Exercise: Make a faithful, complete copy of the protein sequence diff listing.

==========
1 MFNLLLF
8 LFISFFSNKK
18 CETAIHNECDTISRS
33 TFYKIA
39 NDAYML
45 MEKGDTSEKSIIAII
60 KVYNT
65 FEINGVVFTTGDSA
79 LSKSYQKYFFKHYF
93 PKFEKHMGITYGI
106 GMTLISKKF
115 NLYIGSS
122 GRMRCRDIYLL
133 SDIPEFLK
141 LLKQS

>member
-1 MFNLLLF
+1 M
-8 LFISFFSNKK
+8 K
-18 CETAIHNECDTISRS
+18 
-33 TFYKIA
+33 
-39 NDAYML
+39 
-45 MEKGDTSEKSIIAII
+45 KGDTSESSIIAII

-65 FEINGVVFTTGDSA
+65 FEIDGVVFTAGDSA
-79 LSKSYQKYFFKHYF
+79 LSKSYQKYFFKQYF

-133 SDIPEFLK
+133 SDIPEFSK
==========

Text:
1 MFNLLLF
8 LFISFFSNKK
18 CETAIHNECDTISRS
33 TFYKIA
39 NDAYML
45 MEKGDTSEKSIIAII
60 KVYNT
65 FEINGVVFTTGDSA
79 LSKSYQKYFFKHYF
93 PKFEKHMGITYGI
106 GMTLISKKF
115 NLYIGSS
122 GRMRCRDIYLL
133 SDIPEFLK
141 LLKQS

>member
-1 MFNLLLF
+1 M
-8 LFISFFSNKK
+8 K
-18 CETAIHNECDTISRS
+18 
-33 TFYKIA
+33 
-39 NDAYML
+39 
-45 MEKGDTSEKSIIAII
+45 KGDTSESSIIAII

-65 FEINGVVFTTGDSA
+65 FEIDGVVFTAGDSA
-79 LSKSYQKYFFKHYF
+79 LSKSYQKYFFKQYF

-133 SDIPEFLK
+133 SDIPEFSK